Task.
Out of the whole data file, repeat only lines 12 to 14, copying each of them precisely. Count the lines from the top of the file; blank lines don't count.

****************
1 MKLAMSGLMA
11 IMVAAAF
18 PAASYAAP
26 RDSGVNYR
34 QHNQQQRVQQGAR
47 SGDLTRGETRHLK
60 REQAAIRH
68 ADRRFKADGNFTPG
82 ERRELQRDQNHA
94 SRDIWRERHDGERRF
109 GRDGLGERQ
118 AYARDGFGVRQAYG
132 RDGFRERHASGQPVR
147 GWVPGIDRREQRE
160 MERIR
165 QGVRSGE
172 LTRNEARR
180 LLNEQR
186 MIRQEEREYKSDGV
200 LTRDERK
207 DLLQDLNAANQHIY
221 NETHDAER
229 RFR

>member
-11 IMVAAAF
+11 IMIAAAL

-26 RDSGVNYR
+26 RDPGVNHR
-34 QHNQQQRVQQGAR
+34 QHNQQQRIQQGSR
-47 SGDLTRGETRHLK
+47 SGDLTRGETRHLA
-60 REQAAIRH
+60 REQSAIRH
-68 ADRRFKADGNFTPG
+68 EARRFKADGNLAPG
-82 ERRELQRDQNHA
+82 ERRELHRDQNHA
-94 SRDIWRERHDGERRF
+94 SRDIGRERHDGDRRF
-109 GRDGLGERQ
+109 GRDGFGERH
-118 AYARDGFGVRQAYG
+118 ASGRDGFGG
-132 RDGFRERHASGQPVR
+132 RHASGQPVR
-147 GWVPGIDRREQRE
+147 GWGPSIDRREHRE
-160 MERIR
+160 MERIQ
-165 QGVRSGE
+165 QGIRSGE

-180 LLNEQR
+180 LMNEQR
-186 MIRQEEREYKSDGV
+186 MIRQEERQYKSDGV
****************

118 AYARDGFGVRQAYG
132 RDGFRERHASGQPVR
147 GWVPGIDRREQRE